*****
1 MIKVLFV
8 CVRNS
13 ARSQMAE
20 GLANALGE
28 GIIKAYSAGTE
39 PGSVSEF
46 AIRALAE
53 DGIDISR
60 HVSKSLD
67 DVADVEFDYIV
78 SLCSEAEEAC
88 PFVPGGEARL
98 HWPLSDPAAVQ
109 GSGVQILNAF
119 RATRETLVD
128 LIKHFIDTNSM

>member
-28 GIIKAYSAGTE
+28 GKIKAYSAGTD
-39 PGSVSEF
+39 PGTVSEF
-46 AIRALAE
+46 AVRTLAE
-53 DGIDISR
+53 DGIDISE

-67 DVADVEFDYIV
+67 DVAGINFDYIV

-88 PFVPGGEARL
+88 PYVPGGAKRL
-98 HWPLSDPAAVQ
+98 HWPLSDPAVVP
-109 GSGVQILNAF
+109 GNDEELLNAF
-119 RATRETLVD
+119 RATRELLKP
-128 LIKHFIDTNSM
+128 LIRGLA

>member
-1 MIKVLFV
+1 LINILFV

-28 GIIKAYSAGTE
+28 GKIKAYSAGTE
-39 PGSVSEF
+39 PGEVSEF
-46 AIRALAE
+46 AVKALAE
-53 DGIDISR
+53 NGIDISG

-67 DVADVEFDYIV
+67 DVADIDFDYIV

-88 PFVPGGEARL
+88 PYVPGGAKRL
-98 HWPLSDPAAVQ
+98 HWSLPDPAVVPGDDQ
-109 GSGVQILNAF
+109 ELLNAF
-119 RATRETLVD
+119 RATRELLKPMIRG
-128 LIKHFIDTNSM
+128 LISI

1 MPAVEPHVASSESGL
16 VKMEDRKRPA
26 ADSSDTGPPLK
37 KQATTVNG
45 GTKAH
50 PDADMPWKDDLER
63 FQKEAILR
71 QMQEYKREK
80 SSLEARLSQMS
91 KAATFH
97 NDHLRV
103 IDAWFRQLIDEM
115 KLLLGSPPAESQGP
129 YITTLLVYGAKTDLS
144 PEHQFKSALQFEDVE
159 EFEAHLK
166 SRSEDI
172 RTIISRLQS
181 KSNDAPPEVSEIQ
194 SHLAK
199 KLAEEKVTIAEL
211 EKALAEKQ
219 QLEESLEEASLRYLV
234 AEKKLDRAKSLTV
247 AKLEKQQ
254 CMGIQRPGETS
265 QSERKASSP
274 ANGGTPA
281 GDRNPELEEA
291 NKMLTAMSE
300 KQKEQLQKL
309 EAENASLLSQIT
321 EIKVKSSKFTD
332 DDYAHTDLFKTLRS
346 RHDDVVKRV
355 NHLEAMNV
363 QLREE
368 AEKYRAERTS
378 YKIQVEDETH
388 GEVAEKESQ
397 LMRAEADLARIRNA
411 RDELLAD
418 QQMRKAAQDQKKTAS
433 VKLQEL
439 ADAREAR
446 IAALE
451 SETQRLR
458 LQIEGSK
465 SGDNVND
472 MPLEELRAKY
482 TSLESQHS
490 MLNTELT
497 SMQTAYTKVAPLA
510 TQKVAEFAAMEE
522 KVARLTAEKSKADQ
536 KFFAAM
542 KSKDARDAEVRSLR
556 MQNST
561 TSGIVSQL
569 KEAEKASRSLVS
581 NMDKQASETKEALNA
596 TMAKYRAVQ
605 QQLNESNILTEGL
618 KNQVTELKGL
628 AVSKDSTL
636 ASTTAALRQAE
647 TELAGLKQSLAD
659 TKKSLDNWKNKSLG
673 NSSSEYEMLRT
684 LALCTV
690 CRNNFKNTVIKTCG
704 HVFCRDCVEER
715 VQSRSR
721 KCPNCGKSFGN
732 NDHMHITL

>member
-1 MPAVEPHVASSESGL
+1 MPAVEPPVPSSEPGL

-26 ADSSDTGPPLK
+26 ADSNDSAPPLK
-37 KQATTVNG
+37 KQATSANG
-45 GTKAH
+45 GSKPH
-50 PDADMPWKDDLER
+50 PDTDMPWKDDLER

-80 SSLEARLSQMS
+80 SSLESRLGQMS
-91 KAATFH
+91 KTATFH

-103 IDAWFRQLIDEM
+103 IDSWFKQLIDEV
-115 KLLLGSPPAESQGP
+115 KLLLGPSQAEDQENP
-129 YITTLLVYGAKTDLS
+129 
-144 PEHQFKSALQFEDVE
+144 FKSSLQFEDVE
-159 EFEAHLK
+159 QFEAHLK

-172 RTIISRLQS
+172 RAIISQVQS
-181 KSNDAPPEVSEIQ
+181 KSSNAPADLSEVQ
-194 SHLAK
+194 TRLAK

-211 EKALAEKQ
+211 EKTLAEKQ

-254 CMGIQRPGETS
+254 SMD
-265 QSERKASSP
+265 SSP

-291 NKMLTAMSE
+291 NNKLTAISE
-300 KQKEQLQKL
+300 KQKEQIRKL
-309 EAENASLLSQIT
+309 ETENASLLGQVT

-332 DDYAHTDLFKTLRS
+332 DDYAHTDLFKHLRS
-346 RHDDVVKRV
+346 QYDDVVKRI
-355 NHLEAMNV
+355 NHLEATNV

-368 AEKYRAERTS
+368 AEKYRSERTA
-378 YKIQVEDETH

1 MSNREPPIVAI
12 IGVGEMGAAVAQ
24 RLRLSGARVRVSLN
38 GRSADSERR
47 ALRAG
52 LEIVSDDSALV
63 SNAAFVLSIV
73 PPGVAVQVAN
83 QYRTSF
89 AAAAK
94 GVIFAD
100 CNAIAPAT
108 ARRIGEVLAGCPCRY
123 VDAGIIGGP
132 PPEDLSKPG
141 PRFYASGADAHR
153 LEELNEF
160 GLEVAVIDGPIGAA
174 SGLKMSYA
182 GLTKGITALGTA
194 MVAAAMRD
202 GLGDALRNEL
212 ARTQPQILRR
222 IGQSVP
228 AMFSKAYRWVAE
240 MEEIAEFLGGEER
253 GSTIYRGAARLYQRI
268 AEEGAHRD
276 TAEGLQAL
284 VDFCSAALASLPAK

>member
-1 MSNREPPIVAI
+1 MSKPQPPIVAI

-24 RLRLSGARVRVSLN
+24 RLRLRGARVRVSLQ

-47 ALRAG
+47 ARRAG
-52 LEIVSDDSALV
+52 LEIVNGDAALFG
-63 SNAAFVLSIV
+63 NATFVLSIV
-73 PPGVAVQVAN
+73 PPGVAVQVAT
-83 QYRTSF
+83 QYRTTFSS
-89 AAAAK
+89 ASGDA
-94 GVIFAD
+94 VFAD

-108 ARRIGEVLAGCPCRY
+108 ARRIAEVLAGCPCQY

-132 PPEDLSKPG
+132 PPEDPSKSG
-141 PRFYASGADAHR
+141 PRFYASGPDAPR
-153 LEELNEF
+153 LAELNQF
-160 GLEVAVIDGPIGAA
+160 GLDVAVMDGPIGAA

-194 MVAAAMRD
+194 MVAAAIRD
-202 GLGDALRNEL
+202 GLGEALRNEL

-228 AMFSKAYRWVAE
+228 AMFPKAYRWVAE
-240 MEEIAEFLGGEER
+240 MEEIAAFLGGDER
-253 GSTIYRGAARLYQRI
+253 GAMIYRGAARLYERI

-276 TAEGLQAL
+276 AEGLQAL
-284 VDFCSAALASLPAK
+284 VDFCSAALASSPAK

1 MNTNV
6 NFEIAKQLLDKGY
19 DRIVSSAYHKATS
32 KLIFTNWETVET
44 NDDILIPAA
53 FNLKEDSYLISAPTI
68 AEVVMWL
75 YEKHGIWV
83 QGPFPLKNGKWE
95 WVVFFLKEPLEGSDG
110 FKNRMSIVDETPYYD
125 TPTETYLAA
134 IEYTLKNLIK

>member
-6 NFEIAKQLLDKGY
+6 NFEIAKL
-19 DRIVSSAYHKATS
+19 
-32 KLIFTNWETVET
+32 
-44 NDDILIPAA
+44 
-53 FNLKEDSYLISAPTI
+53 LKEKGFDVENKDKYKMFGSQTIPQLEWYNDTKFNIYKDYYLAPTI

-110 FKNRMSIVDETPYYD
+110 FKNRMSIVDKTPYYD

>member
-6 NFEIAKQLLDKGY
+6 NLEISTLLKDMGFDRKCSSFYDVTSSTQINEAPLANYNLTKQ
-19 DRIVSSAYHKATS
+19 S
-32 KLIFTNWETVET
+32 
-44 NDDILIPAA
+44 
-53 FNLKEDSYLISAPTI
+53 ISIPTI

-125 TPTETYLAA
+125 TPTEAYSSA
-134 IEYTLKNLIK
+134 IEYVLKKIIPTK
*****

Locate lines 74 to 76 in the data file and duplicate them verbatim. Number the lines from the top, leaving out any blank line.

129 YITTLLVYGAKTDLS
144 PEHQFKSALQFEDVE
159 EFEAHLK